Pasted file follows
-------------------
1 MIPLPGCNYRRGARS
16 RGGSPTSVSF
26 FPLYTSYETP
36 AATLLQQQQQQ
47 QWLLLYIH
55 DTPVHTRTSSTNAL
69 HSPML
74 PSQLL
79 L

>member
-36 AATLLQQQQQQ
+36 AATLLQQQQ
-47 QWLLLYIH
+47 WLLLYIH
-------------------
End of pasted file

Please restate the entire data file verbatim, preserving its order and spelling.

1 MIPLPGCNYRRGARS
16 RGGSPTSVSF
26 FPLYTSYETP
36 AATLLQQQQQQ
47 QWLLLYIH
55 DTPVHTRTSSTNAL
69 HSPML
74 PSQLL
79 L

>member
-36 AATLLQQQQQQ
+36 AATLLQQQQ
-47 QWLLLYIH
+47 WLLLYIH